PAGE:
A wave of drugs dreamed up by AI could be on its way


Zhavoronkov has a track record of implementing cutting-edge AI methods as soon as they’re available. He started Insilico in 2014, shortly after AI started to achieve new breakthroughs in image recognition with so-called deep-learning models. The new approach blew away prior techniques for classifying images and on tasks like finding cats in YouTube videos.

Zhavoronkov initially found notoriety—and some controversy—for AI apps that guessed people’s age and a program that ranked people by their looks. His beauty contest software, Beauty.AI, proved to be an early misstep into AI bias when it was criticized for picking few people with dark skin.

By 2016, though, his company was proposing a “generative” approach to imagining new drugs. Generative methods can create new data—like drawings, answers, or songs—based on examples they’ve been trained on, as is the case with Google’s Gemini app.  Given a biological target, such as a protein, Zhavoronkov says, Insilico’s software, called Chemistry42, takes about 72 hours to propose chemicals that can interact with it. That software is also for sale and is in use by several large drug companies, he says.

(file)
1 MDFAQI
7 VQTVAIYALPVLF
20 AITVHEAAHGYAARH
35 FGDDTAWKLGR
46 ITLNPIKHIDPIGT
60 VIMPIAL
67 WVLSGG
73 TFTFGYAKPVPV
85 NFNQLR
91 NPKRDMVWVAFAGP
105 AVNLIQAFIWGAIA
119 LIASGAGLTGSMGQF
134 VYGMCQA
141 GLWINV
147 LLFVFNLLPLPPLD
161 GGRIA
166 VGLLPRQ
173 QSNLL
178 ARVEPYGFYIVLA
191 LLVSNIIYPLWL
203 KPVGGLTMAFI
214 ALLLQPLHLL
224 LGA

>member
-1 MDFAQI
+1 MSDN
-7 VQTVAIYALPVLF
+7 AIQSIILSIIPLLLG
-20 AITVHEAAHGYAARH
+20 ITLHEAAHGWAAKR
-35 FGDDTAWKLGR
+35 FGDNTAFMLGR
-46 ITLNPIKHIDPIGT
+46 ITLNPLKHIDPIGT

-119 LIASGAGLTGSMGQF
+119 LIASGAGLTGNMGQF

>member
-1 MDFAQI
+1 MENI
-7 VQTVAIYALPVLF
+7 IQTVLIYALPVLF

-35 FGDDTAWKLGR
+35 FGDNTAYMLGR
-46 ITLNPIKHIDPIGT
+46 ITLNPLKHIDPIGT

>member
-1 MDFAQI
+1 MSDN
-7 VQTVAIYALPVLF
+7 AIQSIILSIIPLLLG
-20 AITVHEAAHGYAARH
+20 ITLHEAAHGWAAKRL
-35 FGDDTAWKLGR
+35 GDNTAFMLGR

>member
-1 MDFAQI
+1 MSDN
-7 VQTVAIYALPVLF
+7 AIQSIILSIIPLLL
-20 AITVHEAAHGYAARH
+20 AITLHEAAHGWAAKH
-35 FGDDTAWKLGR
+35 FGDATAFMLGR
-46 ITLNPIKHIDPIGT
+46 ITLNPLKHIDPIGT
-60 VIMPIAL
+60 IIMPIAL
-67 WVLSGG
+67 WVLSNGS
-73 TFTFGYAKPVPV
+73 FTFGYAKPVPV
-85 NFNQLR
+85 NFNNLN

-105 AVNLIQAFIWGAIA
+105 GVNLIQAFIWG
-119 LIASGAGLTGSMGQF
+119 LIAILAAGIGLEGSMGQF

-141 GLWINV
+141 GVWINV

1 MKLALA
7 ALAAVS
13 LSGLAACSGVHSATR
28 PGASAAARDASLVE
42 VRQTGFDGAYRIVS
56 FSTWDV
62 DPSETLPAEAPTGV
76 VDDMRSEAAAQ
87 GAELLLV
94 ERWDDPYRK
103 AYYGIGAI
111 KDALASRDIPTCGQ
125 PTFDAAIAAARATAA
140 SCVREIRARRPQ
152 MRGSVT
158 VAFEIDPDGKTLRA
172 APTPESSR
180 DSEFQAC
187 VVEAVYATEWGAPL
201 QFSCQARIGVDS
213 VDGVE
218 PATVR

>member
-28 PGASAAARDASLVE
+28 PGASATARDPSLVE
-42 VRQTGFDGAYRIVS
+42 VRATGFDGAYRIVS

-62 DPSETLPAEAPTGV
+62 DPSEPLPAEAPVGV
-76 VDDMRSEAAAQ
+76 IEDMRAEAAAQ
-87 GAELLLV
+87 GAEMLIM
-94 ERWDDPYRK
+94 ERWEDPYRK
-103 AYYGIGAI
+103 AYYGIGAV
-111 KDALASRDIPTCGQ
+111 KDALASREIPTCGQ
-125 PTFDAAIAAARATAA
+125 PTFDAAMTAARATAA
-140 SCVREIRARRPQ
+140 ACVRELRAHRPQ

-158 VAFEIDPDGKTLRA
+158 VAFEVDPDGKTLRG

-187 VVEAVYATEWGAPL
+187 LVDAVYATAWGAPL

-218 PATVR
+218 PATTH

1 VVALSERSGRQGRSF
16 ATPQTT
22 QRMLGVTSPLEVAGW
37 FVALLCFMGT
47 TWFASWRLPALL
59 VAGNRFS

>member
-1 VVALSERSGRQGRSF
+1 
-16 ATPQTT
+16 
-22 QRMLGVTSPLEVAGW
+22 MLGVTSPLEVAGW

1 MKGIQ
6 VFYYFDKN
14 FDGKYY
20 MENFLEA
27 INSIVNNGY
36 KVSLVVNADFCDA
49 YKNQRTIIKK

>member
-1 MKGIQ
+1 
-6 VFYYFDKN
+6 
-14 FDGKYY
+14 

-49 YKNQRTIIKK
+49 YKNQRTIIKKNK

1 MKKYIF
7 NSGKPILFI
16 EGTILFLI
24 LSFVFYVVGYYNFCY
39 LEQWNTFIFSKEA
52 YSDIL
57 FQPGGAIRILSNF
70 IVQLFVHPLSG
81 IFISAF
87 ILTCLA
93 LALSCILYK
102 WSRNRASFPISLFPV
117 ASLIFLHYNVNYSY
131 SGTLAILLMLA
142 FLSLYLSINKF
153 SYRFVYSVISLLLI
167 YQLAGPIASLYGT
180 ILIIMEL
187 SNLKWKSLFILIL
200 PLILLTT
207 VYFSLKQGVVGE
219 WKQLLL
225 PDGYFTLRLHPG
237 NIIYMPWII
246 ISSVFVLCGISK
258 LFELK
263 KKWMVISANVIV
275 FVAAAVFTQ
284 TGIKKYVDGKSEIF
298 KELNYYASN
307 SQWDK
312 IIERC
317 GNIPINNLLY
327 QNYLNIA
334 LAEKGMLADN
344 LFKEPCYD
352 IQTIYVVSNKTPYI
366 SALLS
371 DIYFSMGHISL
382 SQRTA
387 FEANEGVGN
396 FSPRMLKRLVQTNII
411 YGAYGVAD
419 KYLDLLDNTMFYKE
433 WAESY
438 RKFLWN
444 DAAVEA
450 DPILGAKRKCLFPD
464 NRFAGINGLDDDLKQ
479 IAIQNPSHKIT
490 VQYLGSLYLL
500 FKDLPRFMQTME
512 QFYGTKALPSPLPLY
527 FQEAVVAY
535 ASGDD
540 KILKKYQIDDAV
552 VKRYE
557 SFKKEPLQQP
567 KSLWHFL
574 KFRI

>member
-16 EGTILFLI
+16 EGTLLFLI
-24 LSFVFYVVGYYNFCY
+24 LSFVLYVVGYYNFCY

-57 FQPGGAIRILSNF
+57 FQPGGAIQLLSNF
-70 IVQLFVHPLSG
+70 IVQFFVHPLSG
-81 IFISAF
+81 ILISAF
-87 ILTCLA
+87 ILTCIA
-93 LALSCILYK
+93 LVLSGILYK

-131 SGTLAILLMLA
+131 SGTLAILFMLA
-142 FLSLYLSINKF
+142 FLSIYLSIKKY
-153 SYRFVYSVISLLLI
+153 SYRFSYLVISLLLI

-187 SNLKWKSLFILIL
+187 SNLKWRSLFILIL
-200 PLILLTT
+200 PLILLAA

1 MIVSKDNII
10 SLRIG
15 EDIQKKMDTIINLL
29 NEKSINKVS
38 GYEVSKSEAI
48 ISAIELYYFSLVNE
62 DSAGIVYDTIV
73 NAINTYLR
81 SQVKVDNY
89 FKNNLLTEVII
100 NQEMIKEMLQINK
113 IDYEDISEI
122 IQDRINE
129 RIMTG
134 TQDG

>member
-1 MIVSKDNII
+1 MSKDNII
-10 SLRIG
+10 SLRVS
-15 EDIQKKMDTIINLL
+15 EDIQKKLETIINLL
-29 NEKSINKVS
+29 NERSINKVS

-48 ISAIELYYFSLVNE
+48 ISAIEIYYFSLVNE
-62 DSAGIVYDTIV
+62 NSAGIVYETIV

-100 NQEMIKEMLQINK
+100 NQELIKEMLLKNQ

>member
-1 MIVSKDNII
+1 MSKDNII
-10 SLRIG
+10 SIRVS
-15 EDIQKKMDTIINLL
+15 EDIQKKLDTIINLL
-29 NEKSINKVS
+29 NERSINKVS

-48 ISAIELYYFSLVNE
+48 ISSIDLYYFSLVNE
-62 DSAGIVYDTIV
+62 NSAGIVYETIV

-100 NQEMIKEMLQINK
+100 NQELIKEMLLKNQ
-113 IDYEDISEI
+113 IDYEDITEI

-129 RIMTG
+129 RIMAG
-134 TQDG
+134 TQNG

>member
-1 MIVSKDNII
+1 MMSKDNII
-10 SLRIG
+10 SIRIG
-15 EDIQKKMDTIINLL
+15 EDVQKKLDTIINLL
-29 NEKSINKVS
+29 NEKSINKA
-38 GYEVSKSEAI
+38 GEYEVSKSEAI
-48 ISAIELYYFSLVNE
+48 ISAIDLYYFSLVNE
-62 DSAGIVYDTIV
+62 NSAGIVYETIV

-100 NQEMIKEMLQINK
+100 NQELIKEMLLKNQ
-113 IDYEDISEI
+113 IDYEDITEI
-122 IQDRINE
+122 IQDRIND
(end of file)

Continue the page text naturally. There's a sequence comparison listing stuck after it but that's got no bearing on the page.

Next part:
Generative drug

On March 8, Insilico published a paper in Nature Biotechnology describing a candidate drug for a lung disease, idiopathic pulmonary fibrosis. The article detailed how AI software both suggested a possible target (a protein called TNIK) and several chemicals that could interfere with it, one of which was then tested in cells, animals, and ultimately in humans in initial safety tests.

Some observers called the paper a comprehensive demonstration of how to develop a drug candidate using AI. “This really does, from soup to nuts, the whole thing,” Timothy Cernak, an assistant professor of medicinal chemistry at the University of Michigan, told the publication Fierce Biotech.

The drug has since advanced to Phase II trials in China and the U.S., which will seek initial evidence of whether it’s actually helpful to patients with the lung disease, whose causes remain mysterious and which leads to death in a few years.

While Zhavoronkov claims the chemical is the first true AI drug to advance that far, and the first from a “generative” AI, the nebulous definition of AI makes his claim impossible to affirm. This summer, CNBC host Joe Kernen noted that, in the past, many companies set out to rationalize drug design using computers. “I don’t know where we went over the tipping point,” said Kernen. “We’ve been using computers for how many years? And when did we cross over this step of calling it AI?”

For example, a covid-19 vaccine approved in South Korea, called Skycovione, is packaged inside a nanoparticle that was designed “from the ground up” by a computer, according to David Baker, a researcher at the University of Washington, where it was initially developed.  



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